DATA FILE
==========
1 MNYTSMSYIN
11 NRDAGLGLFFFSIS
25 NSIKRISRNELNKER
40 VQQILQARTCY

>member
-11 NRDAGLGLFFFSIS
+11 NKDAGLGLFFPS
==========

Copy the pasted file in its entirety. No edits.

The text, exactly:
1 MNYTSMSYIN
11 NRDAGLGLFFFSIS
25 NSIKRISRNELNKER
40 VQQILQARTCY

>member
-11 NRDAGLGLFFFSIS
+11 NKDAGLGLFFPS